Speaking of radical change, perhaps the most radical thinker and doer in history, Steve Jobs uttered eight words in a keynote address on January 9, 2007 in San Francisco. He said, “Today Apple is going to reinvent the phone.”
I would call that the greatest understatement in history. He should have said. “Today Apple is going to change the world.” Because it did. It’s not a phone. Our entire lives are packed into it. We worship and pay homage to it. We can’t leave home without it. We sleep with it.
And overnight, Jobs flipped traditional retailing on its head. The store used to be in the “center” and consumers would go to the store. The consumer is now in the “center” and the store must go to the consumer, both online and off, wherever they are, whenever they want to be engaged, how and how often.
This small device is the biggest marketplace in the world. And there are about five billion of them around the world. Think of each one attached to its host (a human being) as a personal marketplace. So, then think about five billion POS (points of sale).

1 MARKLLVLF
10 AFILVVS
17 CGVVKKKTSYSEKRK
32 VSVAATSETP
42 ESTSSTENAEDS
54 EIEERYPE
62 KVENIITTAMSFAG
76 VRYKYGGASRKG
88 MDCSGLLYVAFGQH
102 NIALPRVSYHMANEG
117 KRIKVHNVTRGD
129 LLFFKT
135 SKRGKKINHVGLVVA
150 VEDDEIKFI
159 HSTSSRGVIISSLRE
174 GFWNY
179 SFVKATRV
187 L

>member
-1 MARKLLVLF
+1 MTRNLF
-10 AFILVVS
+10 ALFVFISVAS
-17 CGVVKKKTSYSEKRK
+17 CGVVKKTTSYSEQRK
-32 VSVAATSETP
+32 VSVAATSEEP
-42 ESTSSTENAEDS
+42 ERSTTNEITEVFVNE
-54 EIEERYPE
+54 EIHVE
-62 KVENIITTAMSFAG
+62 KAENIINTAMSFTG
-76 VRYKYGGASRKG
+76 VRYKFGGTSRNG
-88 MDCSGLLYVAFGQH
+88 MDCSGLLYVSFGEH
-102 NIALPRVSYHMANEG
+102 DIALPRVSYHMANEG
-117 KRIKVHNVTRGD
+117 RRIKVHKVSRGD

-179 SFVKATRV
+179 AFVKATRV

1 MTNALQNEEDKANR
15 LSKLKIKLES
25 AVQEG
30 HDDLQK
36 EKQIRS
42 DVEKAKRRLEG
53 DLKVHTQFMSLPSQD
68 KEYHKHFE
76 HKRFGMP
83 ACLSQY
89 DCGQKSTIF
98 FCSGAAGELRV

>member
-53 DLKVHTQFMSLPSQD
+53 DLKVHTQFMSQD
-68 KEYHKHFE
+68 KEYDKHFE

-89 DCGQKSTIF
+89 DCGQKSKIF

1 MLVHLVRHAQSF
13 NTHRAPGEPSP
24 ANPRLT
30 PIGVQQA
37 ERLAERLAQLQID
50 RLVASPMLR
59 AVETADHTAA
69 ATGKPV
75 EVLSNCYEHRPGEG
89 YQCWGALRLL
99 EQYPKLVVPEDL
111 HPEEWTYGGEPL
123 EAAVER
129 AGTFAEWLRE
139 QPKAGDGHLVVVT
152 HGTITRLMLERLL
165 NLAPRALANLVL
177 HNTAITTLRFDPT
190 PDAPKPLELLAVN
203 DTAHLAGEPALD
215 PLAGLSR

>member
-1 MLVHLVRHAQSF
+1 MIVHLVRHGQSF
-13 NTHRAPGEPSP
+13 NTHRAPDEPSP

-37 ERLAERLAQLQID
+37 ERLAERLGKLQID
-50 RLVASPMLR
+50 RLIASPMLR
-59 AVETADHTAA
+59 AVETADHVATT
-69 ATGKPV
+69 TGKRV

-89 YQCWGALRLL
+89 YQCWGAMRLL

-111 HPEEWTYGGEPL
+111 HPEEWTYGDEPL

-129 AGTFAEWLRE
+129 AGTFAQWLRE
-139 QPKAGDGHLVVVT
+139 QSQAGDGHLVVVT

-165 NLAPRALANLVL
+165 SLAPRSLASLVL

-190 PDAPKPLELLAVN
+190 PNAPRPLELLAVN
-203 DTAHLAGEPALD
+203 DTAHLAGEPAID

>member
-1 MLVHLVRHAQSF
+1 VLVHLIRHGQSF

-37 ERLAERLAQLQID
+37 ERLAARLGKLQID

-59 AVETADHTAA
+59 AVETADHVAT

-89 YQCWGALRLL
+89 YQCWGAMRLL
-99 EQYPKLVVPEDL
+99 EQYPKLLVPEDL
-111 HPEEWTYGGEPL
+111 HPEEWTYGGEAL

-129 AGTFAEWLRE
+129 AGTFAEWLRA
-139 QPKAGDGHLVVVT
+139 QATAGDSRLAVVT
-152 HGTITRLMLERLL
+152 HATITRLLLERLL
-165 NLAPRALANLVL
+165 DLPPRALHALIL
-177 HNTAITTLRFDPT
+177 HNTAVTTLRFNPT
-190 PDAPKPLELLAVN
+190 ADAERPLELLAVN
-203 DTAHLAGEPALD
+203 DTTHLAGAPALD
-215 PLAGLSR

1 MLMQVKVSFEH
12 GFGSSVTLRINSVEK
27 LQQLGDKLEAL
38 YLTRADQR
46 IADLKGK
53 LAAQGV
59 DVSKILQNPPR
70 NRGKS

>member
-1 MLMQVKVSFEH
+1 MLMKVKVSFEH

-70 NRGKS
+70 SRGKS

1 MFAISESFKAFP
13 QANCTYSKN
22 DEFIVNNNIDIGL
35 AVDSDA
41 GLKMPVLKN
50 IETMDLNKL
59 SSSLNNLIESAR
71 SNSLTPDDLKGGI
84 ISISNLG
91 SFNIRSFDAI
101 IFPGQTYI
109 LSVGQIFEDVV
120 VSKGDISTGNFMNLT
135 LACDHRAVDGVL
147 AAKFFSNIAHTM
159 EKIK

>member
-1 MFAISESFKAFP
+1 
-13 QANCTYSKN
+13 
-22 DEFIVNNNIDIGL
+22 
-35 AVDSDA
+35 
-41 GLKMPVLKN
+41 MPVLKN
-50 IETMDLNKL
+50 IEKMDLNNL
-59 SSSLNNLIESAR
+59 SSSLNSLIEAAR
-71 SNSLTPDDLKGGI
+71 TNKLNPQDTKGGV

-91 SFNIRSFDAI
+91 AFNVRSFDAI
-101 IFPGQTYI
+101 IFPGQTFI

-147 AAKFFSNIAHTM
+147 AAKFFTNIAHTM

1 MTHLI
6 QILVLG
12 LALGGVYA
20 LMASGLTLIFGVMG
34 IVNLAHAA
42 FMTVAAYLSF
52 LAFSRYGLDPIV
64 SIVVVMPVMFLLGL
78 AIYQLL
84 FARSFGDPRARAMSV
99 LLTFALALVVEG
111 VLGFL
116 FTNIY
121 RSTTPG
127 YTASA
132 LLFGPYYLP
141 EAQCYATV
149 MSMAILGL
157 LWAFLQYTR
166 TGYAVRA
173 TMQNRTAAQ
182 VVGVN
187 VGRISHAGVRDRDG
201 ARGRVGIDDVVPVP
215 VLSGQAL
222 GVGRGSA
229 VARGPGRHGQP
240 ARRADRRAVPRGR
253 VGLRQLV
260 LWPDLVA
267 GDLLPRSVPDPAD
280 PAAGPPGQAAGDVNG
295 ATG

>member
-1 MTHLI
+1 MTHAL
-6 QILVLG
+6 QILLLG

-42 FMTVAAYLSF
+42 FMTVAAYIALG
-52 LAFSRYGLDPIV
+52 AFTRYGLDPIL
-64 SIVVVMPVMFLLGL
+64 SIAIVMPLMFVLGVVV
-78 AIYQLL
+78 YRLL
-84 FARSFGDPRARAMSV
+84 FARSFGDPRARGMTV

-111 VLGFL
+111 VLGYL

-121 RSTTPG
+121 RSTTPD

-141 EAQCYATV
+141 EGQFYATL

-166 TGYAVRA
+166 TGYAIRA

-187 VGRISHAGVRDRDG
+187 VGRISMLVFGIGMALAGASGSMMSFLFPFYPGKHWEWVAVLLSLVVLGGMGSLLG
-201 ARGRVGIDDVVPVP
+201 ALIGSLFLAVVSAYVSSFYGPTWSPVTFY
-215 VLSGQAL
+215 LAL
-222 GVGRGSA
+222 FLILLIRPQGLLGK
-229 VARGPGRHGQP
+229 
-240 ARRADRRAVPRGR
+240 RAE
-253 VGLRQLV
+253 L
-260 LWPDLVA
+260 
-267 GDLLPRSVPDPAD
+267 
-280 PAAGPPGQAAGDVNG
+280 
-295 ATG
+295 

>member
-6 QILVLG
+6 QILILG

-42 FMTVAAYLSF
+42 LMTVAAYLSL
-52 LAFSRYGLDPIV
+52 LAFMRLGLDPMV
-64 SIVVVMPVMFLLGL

And while Jobs was figuring out how to change the world in San Francisco, there was another radical thinker and doer in Seattle: Jeff Bezos. On July 5, 1994, he announced that it was “Day One” for Amazon. Now, of course, every day is day one for Amazon. He said, “we must get big fast,” which they did.
From an online bookstore that was losing money to the $180 billion online and offline business they have become, it has grown 20-30 percent a year and accounts for almost 50 percent of the total retail growth online. With a market cap of almost $800 billion, Amazon is larger than the seven next largest retailers combined, which includes Walmart and Target. Another radical approach, they still only show a profit occasionally.
Both of these visionaries radically changed and are still transforming the world of retailing and indeed, all consumer-facing businesses. And now we are at the intersection where the newly emerging next-gen, tech-armed consumers meet the traditional legacy brick-and-mortar world of retailing. And the old world does not interest them. Why leave wherever they may be and spend the time it takes to go to a mall or store full of stuff that is neither exciting or compelling, when they can scan through virtually anything in ten minutes online?